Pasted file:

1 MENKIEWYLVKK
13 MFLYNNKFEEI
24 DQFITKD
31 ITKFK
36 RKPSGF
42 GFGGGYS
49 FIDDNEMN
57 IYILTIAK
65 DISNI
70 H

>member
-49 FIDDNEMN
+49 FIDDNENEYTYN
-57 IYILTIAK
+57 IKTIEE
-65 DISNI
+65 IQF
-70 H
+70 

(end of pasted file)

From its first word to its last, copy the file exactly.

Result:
1 MENKIEWYLVKK
13 MFLYNNKFEEI
24 DQFITKD
31 ITKFK
36 RKPSGF
42 GFGGGYS
49 FIDDNEMN
57 IYILTIAK
65 DISNI
70 H

>member
-49 FIDDNEMN
+49 FIDDNENEYTYN
-57 IYILTIAK
+57 IKTIEE
-65 DISNI
+65 IQF
-70 H
+70 